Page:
Communication Styles
Communication styles

Passive communicators often start out in denial about their hearing loss before comfortably sliding right into the background – not wanting to call attention to their problem or ask for help. “Passives” will avoid situations and conversations where they may need or want to participate.

“Aggressives” have no problem letting you know that they have a hearing loss or that you may need to modify some aspects of your communication. Aggressive communicators tend to dominate conversations – the more they talk, the less they must try to listen.

"Aggressives" often place blame on others during communication rather than accepting their own role and responsibility to ensure that they understand. They may even go as far as ignoring their communication partners when they don’t understand.

Unlike passives, “assertives” ask for communication help when necessary, but don’t demand it like "aggressives." Assertive communicators stand up for themselves to ensure that their needs are met. They do this through a blend of mastering effective communication strategies and advocating for themselves.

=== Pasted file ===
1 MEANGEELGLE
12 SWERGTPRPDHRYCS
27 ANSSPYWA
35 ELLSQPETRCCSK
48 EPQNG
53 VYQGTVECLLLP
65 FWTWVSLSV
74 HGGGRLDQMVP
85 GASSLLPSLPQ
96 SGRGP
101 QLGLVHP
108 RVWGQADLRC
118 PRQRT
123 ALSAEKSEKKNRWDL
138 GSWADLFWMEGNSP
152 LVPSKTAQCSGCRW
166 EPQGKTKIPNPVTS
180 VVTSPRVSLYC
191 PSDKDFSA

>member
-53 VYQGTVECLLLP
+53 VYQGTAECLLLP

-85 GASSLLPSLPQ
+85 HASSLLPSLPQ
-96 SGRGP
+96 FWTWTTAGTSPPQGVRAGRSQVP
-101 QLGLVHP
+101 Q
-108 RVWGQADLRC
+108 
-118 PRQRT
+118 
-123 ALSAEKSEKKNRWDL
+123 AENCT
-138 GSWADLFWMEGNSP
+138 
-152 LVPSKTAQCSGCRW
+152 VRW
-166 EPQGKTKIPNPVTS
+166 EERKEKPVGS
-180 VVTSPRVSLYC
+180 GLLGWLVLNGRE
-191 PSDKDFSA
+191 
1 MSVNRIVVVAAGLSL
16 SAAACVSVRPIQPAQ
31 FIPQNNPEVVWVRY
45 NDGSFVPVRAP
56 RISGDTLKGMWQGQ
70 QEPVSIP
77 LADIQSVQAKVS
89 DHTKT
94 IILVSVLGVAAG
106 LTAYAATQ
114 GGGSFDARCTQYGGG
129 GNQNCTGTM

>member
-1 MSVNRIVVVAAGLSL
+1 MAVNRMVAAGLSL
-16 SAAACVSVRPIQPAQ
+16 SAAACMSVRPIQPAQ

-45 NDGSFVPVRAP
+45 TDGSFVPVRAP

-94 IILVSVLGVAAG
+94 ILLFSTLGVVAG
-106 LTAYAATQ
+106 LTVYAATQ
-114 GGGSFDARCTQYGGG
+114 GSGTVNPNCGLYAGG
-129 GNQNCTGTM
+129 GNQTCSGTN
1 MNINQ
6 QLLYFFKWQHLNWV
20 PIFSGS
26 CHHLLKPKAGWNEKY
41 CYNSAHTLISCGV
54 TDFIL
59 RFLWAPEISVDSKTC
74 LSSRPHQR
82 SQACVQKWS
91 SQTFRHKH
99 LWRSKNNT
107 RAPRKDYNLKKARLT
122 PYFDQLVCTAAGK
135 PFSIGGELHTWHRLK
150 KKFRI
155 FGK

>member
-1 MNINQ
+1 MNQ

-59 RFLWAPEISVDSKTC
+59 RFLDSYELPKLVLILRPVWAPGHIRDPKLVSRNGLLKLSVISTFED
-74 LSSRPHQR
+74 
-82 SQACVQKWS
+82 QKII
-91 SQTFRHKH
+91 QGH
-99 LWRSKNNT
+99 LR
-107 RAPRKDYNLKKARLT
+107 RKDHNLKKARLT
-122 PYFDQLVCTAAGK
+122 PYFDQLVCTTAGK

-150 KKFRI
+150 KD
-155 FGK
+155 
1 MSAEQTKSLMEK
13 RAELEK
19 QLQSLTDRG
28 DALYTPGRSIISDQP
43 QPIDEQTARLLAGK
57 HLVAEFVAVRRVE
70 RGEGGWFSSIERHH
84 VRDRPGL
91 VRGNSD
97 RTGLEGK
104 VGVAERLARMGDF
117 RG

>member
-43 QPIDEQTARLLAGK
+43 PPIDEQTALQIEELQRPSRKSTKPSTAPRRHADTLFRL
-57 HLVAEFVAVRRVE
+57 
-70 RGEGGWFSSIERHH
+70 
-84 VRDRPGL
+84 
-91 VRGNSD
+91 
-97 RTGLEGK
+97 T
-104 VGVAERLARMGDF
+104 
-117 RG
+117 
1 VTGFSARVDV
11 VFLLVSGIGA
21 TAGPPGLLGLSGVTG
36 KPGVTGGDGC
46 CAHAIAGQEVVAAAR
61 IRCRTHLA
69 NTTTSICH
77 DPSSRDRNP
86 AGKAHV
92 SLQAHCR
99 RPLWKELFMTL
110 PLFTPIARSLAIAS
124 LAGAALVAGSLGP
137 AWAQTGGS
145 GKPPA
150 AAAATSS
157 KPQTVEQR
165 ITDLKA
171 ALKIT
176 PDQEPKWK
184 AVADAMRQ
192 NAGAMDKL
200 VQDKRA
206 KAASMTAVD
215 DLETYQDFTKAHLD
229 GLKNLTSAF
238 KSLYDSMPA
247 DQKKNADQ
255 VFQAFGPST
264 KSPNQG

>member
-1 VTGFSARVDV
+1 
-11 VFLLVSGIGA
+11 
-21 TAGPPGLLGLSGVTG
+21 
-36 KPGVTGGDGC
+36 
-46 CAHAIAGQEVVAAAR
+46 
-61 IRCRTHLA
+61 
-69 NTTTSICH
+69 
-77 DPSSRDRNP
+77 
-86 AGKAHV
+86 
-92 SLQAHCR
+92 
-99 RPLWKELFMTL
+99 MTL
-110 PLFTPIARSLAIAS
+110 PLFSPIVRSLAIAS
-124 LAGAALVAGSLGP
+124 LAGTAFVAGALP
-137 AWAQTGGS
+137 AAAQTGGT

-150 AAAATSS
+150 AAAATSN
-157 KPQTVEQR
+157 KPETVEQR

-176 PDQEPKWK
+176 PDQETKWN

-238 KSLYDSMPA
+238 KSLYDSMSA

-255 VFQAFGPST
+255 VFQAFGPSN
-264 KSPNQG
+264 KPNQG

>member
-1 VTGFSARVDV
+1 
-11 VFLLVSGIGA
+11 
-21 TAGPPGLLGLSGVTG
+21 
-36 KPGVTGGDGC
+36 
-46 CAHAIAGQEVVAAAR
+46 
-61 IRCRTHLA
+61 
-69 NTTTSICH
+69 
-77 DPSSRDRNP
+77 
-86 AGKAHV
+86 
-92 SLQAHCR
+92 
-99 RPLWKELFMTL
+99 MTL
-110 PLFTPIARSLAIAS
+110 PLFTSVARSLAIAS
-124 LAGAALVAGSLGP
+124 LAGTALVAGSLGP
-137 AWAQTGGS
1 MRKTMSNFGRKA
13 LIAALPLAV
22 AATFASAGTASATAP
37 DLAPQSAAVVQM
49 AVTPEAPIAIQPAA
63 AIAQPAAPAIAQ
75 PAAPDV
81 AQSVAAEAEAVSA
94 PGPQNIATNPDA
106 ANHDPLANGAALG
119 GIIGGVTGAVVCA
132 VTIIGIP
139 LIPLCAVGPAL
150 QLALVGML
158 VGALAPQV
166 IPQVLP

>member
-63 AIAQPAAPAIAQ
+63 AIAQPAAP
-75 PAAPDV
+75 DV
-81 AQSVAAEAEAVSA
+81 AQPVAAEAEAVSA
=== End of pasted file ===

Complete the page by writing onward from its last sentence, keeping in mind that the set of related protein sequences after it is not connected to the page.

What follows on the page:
The Basics of Being an Assertive Communicator

  • Let others know that you have a hearing loss upfront.

  • Don't be afraid or embarrassed to ask for what you need.

  • Keep background noise low.

  • If you are unsure you understood, summarize what you think was said so the speaker

    can confirm or explain again.

  • Face the person you're speaking with.

  • Try to keep a sense of humour.

  • Don't be too hard on yourself and give yourself a break in a quiet area to regroup.

  • If you're too tired or distracted for a conversation, ask to postpone.


Things to Consider About the Environment

  • Do your best to have a conversation in a place with good lighting, so you can see the speaker's face, gestures and body language.

  • If you're going to a restaurant with friends or family, try to arrange a time that is not during peak dining hours. Try to sit somewhere away from noisy spots such as the server’s station or kitchen.